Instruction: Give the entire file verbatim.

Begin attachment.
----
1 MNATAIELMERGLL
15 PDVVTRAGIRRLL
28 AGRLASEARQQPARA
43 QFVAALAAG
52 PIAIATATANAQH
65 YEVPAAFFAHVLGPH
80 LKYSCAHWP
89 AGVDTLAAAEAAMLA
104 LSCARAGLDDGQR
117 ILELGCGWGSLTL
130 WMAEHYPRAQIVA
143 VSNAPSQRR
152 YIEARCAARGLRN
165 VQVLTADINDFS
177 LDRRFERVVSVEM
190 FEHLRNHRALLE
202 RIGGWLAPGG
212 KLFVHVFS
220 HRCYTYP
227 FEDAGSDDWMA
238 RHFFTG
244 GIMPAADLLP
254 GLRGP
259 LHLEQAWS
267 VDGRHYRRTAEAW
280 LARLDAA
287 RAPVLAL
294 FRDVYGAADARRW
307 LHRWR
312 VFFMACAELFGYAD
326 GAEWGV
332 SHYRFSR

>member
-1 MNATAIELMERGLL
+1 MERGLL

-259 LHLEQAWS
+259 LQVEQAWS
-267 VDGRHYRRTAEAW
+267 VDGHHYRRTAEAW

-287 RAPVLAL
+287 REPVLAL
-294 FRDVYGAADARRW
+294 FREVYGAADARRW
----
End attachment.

1 MNATAIELMERGLL
15 PDVVTRAGIRRLL
28 AGRLASEARQQPARA
43 QFVAALAAG
52 PIAIATATANAQH
65 YEVPAAFFAHVLGPH
80 LKYSCAHWP
89 AGVDTLAAAEAAMLA
104 LSCARAGLDDGQR
117 ILELGCGWGSLTL
130 WMAEHYPRAQIVA
143 VSNAPSQRR
152 YIEARCAARGLRN
165 VQVLTADINDFS
177 LDRRFERVVSVEM
190 FEHLRNHRALLE
202 RIGGWLAPGG
212 KLFVHVFS
220 HRCYTYP
227 FEDAGSDDWMA
238 RHFFTG
244 GIMPAADLLP
254 GLRGP
259 LHLEQAWS
267 VDGRHYRRTAEAW
280 LARLDAA
287 RAPVLAL
294 FRDVYGAADARRW
307 LHRWR
312 VFFMACAELFGYAD
326 GAEWGV
332 SHYRFSR

>member
-1 MNATAIELMERGLL
+1 MERGLL

-259 LHLEQAWS
+259 LQVEQAWS
-267 VDGRHYRRTAEAW
+267 VDGHHYRRTAEAW

-287 RAPVLAL
+287 REPVLAL
-294 FRDVYGAADARRW
+294 FREVYGAADARRW